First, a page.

Here is the WP article about Keplerian orbital motion that constrains every body in a central force where we see that all the ellipses must have a commom focus.

The orbits are 3D curves and we see a 2D projection in the figure.
If it was a central force then the projection of the commom focus is a single point, depicted in the image by the cross of the vertical axis with the horizontal axis.

What we conclude from the image is that several of orbits are out of focus.

(elsewhere in this site I've already explained the origin of the gravitational vortex that subjects the motion of the galaxies)

Here is the above image after I've located, with two big black dots two aditional candidate focus that are completelly off centre.

Central force is the main cause of the orbits? No, it is impossible, and other effect (also a gravitational force field) is much more important.

Am I wrong ? Show me why!

There are not much physical simulations, that I'm aware, of the motion and light effects due to a BH. Almost always they are only "Artistic images" .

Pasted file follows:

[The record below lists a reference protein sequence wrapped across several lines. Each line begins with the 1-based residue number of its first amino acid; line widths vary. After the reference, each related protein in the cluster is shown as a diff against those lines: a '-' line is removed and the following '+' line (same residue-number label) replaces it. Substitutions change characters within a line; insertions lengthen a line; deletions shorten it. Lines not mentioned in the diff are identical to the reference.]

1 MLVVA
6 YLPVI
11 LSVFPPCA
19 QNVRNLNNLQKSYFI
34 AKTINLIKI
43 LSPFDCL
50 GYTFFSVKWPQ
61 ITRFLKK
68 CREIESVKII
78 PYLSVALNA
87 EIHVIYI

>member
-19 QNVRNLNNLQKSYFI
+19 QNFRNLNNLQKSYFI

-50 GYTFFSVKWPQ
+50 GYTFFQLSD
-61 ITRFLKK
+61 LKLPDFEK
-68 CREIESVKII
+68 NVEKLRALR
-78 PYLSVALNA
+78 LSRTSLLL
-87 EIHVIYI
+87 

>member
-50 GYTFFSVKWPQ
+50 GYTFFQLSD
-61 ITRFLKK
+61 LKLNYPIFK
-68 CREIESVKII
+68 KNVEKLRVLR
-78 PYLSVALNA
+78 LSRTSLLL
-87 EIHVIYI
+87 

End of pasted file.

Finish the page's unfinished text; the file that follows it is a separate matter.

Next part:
One is the light++ software package, freely accessible in the past, and the image bellow from European Southern Observatory
We can see that the simulated motions are almost keplerian and the motions of the stars are far from that. The curvature of the space is flat in the simulation.
I've never saw any reference in the paper that presents the orbital parameters (whatsoever in any other that concerns the Milky Way) any reference to a spatial curvature. THey only apply Newtonian mechanics, and never reported any light reddening even when the light was emmited in the vicinity of SgrA*.
If there is a deep potential well than some of the orbits can not be represented by ellipses. If they are represented always by ellipses then there is no chance to assign any curvature to the space.

One problem less known is the impossible youngness of the stars near the centre of the MilkyWay.
quoting Gezh[2005] and several